As a regular reader of the M&G I often admire your excellent work in investigating and exposing malfeasance. However, the article “How the Dutch rapped Naspers over the knuckles for tax, while its BEE scheme flopped” (online, 1 September 2016) and “Unveiled: Naspers’s Dutch courage and BEE belly-flop” (print, 2 September 2016) lacks basic research and fact checking.
The article vilifies Naspers for being commercially savvy and managing its tax affairs like any multinational corporate entity in the world. It further tries to conflate two entirely unrelated matters and uses that as the basis for innuendo.
The separate matters are as follows:
One: Naspers is in a tax dispute in the Netherlands where it supposedly has a token presence. In various countries Naspers sometimes gets tax rebates; sometimes it pays in more. Naspers is constantly discussing elements of tax with several tax authorities and some aspects will go to arbitration in courts. Unlike some internet companies, Naspers has a high effective tax rate – the consolidated rate has consistently been between 30 and 35% of profits in the past years. In addition Naspers recognises that the tax it pays is an important element of its broader economic and social contribution to the countries it operates in. In the past financial year the group paid over R12 billion in taxes in the key countries in which it operates.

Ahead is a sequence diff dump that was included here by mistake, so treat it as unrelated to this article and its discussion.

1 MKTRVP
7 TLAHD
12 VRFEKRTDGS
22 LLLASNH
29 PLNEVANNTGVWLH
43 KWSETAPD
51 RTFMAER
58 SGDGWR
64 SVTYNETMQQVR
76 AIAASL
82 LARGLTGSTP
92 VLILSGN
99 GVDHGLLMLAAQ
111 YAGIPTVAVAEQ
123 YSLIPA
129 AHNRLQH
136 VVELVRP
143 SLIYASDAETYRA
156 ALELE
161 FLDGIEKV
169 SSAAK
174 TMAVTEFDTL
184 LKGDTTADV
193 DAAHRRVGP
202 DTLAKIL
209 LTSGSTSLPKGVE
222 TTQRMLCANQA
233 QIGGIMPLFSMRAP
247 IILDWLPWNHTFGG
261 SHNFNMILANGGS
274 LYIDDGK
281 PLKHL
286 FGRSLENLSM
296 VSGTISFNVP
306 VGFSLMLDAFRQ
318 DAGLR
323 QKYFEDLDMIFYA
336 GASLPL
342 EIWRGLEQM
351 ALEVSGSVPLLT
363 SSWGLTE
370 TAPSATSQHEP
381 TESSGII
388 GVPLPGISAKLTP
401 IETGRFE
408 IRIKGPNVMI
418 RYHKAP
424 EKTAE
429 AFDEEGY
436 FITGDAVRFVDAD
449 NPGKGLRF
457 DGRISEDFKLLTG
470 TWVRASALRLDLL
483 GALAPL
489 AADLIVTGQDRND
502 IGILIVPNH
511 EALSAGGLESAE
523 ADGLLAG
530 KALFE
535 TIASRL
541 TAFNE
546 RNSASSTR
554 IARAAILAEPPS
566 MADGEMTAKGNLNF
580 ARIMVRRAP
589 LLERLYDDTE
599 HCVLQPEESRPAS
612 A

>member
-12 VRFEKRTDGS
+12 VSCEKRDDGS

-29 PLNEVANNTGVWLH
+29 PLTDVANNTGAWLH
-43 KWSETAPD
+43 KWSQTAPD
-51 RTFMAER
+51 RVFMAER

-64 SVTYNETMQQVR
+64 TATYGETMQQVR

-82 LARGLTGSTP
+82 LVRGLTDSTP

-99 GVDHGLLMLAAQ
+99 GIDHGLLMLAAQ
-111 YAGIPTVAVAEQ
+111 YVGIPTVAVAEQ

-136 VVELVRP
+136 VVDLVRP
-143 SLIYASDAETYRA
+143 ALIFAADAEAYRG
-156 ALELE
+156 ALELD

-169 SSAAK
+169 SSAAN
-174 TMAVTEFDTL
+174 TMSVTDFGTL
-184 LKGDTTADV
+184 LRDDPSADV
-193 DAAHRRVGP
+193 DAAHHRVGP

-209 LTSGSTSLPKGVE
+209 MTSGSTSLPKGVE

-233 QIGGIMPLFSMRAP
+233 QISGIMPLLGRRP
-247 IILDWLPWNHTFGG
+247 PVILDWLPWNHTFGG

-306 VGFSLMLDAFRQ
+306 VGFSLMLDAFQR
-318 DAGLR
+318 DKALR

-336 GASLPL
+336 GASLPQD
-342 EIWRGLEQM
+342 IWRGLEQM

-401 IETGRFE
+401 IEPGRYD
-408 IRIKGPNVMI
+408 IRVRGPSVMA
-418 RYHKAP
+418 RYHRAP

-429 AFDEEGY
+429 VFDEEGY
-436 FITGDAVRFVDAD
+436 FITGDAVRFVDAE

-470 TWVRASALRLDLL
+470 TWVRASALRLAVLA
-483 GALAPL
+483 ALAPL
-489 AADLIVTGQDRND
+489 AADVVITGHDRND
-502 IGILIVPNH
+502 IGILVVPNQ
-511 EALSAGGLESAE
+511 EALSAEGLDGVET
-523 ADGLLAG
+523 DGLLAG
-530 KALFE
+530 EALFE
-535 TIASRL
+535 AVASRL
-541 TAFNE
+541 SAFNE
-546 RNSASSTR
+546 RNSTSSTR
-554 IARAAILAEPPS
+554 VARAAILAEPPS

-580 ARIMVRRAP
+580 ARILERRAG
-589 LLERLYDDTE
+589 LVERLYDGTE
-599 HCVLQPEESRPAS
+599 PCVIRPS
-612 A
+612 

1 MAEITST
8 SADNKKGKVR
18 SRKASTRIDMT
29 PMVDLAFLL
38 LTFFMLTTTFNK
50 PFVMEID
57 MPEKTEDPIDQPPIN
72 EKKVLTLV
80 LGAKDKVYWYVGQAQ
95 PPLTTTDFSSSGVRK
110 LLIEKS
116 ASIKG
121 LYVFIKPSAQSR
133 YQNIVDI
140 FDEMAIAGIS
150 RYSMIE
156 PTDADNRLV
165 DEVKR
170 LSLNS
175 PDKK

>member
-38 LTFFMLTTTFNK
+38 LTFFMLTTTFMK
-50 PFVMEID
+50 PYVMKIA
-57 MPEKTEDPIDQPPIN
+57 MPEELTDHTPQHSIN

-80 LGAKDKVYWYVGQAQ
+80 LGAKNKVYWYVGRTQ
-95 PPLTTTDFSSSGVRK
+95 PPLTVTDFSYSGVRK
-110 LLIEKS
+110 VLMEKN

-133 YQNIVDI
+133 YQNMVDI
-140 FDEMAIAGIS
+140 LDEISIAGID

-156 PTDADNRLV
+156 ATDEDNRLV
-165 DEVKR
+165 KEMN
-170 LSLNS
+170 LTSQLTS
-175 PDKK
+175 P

The innuendo of a token presence in the Netherlands is rather humorous: the group employs 128 people in Hoofddorp, including the CEO, Bob van Dijk.
Two: An investment in the Media24 Welkom Yizani BEE share scheme was less profitable than an investment in Naspers shares on the JSE would have been. This is obviously true and amounts to comparing apples and oranges.
In South Africa Naspers has two group subsidiaries: MultiChoice and Media24. Both companies launched BEE share schemes in 2006. MultiChoice’s Phuthuma Nathi scheme is in fact very successful. As an illustration, a person who invested R2 000 when the scheme was launched now has shares valued at close to R30 000, having yielded a total dividend of R10 400 to date.
Since pay television has performed better than print media (which is in decline globally), the MultiChoice scheme has obviously outperformed the Media24 scheme.
When Welkom Yizani launched it was oversubscribed five-fold. In 2008 we were hit by the global financial crises, slowing economic growth and the disruption of print media by the internet. In light of the headwinds Media24 is facing and the effect this has had on Welkom Yizani shareholders Naspers has forgiven a total of R762-million debt in the scheme. This means the scheme is now debt free.
While the media industry globally will remain challenging in the years ahead, Media24 is widely respected for its innovation and diversification to ensure growth for its shareholders.
I am disappointed that the M&G has conflated two entirely separate issues in an attempt to fabricate a narrative which simply cannot be substantiated.